"...[W]e harbor collectively, / an intent / to harm. Impossible to acknowledge, much less speak," concludes poet Ravi Shankar in "Killers in Letters," an examination of the abyss that lies between fictional murderers and the all-too-real criminals who monopolize headlines and haunt our sleep. Using deceptively colloquial language and even humor, Shankar highlights our nearly universal fascination with violent death, a subject too often either sensationalized or pushed under the rug. Featuring an array of styles, perspectives, forms, and tones, Killer Verse
peers into every dark corner of this disturbing yet compulsively alluring crime.
According to the Judeo-Christian tradition, Cain slew his brother Abel, thus causing "the first death on earth, a violent death / that shattered the natural course of things / even before it was established. Violation preceded...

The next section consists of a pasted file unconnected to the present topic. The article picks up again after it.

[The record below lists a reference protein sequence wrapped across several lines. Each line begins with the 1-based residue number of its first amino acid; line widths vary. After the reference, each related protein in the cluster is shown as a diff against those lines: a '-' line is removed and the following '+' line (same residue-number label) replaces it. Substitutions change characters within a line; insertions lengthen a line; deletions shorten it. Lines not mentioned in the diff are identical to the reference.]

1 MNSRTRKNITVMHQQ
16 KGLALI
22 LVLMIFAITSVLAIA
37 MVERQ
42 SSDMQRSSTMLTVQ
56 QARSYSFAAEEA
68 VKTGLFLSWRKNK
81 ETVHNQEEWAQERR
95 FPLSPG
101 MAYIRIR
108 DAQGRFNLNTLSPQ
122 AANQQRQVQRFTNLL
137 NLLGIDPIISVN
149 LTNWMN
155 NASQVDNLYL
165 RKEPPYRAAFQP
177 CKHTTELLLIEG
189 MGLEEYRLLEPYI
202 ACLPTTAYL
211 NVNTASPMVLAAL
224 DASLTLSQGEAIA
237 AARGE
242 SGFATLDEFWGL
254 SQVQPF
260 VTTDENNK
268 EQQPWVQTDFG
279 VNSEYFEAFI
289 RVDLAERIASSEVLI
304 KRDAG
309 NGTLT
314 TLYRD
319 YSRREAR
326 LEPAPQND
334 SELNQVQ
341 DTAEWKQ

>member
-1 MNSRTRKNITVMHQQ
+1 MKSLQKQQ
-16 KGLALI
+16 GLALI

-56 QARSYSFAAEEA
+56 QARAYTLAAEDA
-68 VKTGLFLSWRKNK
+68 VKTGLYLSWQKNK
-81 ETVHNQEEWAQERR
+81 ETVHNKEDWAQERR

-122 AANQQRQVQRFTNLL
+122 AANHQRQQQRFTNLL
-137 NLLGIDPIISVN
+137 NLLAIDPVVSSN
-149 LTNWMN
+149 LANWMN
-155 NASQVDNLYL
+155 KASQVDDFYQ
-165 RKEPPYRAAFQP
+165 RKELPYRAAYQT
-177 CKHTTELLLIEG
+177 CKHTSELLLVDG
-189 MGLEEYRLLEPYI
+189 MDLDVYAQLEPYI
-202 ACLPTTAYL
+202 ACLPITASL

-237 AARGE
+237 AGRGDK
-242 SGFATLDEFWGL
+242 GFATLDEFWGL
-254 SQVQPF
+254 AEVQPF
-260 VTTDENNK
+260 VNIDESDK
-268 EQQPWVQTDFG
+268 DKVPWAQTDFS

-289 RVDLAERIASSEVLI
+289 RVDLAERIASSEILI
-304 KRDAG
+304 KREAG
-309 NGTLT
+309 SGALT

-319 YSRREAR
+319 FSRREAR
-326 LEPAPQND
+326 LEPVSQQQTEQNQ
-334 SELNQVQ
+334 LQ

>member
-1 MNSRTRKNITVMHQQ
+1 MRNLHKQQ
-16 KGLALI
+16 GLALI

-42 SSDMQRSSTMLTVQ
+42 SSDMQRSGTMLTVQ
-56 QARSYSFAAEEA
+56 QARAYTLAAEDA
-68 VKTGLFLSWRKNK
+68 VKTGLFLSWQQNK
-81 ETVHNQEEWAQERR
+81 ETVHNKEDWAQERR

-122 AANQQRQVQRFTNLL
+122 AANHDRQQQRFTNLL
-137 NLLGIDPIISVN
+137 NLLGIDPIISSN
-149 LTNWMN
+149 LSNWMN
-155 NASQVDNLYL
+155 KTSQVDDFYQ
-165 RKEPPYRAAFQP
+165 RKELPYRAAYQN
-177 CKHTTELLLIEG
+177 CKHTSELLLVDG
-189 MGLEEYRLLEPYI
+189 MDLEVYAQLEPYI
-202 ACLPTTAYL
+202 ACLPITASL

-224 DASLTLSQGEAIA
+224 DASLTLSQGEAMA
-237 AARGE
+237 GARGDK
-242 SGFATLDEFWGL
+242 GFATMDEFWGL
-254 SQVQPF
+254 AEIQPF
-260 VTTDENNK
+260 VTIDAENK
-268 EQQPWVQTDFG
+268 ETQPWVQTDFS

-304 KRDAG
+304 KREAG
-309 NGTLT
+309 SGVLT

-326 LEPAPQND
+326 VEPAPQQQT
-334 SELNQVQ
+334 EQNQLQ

Beyond the Book
The chilling topic of filicide (the killing of one's child) casts a shadow over the pages of Killer Verse
, as it recurs throughout several sections of the book - most powerfully in Cornelius Eady's "Birthing," a key poem from his cycle, Brutal Imagination
, which was inspired by the murder of two young boys by their mother.
For nine days in the fall of 1994, the citizens of Union, South Carolina, as well as an increasing number of people throughout the United States, believed that Susan Smith had suffered the worst tragedy a mother could experience: the abduction of her two sons, Michael (age 3) and Alex (age 14 months), by a mysterious figure who had carjacked her at night on an abandoned road. Media coverage soon expanded from local news outlets to national...